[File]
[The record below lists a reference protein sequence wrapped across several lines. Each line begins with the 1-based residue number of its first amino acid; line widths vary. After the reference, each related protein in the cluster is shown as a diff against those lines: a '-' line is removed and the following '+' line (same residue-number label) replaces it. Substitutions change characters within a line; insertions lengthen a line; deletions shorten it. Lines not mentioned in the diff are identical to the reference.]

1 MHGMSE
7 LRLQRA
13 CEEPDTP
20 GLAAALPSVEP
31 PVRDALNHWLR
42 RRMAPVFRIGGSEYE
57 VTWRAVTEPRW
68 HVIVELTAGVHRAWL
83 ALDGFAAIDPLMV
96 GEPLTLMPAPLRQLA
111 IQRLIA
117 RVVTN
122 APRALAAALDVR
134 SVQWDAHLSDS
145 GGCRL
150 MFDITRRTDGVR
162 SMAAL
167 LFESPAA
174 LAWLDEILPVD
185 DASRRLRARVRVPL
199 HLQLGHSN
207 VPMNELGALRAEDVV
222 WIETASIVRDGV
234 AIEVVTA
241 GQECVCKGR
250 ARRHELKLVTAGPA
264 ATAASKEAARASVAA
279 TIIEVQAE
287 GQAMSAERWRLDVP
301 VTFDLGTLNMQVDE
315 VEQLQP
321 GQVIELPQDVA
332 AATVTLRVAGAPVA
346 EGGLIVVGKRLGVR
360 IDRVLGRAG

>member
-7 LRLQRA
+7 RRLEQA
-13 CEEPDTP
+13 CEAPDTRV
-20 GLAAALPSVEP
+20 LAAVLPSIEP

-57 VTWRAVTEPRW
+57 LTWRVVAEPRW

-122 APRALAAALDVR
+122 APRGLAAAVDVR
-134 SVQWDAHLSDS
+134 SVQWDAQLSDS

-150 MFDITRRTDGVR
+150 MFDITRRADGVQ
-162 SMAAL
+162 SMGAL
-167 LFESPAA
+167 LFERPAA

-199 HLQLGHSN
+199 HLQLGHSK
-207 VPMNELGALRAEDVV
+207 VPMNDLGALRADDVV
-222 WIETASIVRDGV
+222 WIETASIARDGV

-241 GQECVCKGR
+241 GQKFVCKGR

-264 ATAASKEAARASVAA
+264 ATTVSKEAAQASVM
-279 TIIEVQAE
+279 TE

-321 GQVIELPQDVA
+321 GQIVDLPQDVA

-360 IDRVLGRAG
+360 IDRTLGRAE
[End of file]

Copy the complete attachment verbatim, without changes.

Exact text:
[The record below lists a reference protein sequence wrapped across several lines. Each line begins with the 1-based residue number of its first amino acid; line widths vary. After the reference, each related protein in the cluster is shown as a diff against those lines: a '-' line is removed and the following '+' line (same residue-number label) replaces it. Substitutions change characters within a line; insertions lengthen a line; deletions shorten it. Lines not mentioned in the diff are identical to the reference.]

1 MHGMSE
7 LRLQRA
13 CEEPDTP
20 GLAAALPSVEP
31 PVRDALNHWLR
42 RRMAPVFRIGGSEYE
57 VTWRAVTEPRW
68 HVIVELTAGVHRAWL
83 ALDGFAAIDPLMV
96 GEPLTLMPAPLRQLA
111 IQRLIA
117 RVVTN
122 APRALAAALDVR
134 SVQWDAHLSDS
145 GGCRL
150 MFDITRRTDGVR
162 SMAAL
167 LFESPAA
174 LAWLDEILPVD
185 DASRRLRARVRVPL
199 HLQLGHSN
207 VPMNELGALRAEDVV
222 WIETASIVRDGV
234 AIEVVTA
241 GQECVCKGR
250 ARRHELKLVTAGPA
264 ATAASKEAARASVAA
279 TIIEVQAE
287 GQAMSAERWRLDVP
301 VTFDLGTLNMQVDE
315 VEQLQP
321 GQVIELPQDVA
332 AATVTLRVAGAPVA
346 EGGLIVVGKRLGVR
360 IDRVLGRAG

>member
-7 LRLQRA
+7 RRLEQA
-13 CEEPDTP
+13 CEAPDTRV
-20 GLAAALPSVEP
+20 LAAVLPSIEP

-57 VTWRAVTEPRW
+57 LTWRVVAEPRW

-122 APRALAAALDVR
+122 APRGLAAAVDVR
-134 SVQWDAHLSDS
+134 SVQWDAQLSDS

-150 MFDITRRTDGVR
+150 MFDITRRADGVQ
-162 SMAAL
+162 SMGAL
-167 LFESPAA
+167 LFERPAA

-199 HLQLGHSN
+199 HLQLGHSK
-207 VPMNELGALRAEDVV
+207 VPMNDLGALRADDVV
-222 WIETASIVRDGV
+222 WIETASIARDGV

-241 GQECVCKGR
+241 GQKFVCKGR

-264 ATAASKEAARASVAA
+264 ATTVSKEAAQASVM
-279 TIIEVQAE
+279 TE

-321 GQVIELPQDVA
+321 GQIVDLPQDVA

-360 IDRVLGRAG
+360 IDRTLGRAE